A billion customers in the world,” Dr. Paul Polak told a crowd of inventors recently, “are waiting for a $2 pair of eyeglasses, a $10 solar lantern and a $100 house.”
The world’s cleverest designers, said Dr. Polak, a former psychiatrist who now runs an organization helping poor farmers become entrepreneurs, cater to the globe’s richest 10 percent, creating items like wine labels, couture and Maseratis.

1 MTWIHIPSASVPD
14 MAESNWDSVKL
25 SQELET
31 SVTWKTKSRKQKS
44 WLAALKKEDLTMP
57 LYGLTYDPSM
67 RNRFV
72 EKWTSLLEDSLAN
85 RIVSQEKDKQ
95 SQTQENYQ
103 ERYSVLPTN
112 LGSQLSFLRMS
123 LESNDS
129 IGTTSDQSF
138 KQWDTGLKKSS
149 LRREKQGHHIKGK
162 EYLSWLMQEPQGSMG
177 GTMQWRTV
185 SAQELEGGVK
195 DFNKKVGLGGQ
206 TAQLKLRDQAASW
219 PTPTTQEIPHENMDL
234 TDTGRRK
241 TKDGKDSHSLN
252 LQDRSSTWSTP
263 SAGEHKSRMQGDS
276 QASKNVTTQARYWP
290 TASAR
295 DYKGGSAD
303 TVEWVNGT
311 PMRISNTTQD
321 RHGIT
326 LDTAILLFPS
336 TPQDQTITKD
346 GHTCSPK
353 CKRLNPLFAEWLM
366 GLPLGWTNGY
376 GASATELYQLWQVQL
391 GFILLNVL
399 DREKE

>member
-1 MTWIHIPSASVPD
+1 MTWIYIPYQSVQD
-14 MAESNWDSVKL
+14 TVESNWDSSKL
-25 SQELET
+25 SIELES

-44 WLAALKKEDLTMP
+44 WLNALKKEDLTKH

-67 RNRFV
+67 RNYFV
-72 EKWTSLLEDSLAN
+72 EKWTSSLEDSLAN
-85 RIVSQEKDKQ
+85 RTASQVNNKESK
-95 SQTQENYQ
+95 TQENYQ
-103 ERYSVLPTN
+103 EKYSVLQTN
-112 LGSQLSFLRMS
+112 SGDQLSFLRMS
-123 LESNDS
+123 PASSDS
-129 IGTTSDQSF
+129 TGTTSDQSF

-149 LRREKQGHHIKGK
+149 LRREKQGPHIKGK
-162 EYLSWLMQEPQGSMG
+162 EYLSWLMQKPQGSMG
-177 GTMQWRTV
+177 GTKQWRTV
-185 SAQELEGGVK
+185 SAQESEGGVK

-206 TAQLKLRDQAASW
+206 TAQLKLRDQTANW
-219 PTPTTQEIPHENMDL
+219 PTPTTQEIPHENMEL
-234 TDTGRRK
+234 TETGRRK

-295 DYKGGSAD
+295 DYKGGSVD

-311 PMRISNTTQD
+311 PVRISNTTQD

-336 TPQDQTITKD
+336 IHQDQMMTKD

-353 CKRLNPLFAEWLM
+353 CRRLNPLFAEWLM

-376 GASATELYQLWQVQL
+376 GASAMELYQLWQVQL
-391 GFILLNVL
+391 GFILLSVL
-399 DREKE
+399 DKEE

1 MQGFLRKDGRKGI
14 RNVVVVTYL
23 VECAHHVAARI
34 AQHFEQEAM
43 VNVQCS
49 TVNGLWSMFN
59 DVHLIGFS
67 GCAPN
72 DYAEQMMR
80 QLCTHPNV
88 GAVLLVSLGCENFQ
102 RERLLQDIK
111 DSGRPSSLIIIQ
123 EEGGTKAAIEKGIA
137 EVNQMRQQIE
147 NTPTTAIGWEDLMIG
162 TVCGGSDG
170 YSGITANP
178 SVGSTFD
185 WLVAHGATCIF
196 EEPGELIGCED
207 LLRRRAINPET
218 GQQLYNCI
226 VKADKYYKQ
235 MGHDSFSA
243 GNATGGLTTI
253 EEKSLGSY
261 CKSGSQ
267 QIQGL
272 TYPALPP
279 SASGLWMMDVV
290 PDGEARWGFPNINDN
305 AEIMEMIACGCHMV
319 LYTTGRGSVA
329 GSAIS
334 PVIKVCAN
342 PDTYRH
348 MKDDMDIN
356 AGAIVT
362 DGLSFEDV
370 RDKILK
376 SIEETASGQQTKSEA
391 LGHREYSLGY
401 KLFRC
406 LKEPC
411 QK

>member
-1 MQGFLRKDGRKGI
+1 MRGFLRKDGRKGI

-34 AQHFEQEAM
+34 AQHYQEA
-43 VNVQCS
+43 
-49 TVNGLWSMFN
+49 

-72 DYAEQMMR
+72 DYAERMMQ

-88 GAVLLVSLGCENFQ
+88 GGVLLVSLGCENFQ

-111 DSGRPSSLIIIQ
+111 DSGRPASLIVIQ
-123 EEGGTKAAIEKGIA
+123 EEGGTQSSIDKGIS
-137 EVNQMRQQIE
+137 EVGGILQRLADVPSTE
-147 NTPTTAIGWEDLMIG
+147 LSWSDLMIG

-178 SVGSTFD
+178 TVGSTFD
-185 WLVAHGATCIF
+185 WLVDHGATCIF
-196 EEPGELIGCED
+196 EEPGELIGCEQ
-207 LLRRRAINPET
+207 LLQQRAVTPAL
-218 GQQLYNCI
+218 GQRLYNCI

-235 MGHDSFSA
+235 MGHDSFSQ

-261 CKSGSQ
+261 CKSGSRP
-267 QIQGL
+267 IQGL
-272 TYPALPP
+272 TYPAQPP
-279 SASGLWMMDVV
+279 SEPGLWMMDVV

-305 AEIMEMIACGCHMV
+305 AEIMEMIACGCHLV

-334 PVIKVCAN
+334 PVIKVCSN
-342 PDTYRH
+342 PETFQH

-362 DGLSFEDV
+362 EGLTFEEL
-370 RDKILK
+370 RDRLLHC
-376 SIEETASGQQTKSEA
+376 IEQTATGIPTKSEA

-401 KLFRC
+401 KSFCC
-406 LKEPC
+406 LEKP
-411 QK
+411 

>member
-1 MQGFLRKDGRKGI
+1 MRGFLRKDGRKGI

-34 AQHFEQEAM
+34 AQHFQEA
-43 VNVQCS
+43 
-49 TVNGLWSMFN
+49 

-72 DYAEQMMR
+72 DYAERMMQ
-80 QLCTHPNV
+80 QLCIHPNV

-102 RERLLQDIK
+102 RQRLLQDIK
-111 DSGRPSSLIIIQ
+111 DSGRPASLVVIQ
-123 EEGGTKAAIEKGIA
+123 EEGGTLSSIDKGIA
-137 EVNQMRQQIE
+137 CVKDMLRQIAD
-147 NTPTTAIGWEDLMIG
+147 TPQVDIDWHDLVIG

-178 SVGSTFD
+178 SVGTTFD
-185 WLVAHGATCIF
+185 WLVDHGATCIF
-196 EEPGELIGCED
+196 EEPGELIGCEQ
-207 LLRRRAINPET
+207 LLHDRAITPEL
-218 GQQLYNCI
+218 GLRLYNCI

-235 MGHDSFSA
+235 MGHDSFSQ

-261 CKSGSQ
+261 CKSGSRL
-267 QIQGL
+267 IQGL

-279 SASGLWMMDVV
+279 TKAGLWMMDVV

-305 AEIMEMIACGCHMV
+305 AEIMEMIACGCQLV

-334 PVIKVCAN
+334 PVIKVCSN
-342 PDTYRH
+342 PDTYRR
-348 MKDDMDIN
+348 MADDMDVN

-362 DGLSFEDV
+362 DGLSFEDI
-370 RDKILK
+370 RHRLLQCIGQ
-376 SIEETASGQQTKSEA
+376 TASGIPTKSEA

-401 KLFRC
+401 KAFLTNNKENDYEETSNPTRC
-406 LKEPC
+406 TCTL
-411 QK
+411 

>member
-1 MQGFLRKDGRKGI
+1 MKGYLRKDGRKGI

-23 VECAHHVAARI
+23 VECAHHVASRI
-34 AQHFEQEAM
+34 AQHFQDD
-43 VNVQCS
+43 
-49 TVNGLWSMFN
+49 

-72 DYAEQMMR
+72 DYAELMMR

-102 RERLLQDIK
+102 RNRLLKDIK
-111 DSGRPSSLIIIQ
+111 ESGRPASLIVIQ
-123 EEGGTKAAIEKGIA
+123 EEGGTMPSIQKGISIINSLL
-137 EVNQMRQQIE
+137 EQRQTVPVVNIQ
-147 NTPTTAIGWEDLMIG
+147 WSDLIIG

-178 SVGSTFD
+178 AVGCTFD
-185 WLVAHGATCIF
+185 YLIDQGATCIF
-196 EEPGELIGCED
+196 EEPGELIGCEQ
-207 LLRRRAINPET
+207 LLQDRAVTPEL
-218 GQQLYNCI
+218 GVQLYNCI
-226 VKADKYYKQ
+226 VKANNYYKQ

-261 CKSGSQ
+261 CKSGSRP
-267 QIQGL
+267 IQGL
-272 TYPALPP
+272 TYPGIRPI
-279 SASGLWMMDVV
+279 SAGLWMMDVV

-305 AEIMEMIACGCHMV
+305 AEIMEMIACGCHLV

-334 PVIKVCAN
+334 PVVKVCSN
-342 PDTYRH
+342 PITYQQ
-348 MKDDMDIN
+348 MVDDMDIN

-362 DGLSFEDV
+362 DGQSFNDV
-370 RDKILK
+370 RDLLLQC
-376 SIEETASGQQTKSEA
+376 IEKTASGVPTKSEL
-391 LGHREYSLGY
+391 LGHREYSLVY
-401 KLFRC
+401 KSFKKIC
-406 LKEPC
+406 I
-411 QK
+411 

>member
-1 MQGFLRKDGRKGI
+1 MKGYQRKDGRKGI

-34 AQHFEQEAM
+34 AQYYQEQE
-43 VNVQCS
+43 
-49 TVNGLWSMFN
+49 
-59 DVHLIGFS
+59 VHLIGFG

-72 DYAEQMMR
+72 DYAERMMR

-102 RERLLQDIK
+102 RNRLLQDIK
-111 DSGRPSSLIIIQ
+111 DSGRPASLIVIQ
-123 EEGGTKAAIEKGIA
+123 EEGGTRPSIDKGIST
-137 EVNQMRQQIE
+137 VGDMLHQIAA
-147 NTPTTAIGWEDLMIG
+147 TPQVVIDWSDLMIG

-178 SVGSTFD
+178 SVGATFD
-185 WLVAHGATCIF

“We need a revolution to reverse that silly ratio,” he said.
To that end, the Cooper-Hewitt National Design Museum, which is housed in Andrew Carnegie’s 64-room mansion on Fifth Avenue and offers a $250 red chrome piggy bank in its gift shop, is honoring inventors dedicated to “the other 90 percent,” particularly the billions of people living on less than $2 a day.
Their creations, on display in the museum garden until Sept. 23, have a sort of forehead-thumping “Why didn’t someone think of that before?” quality.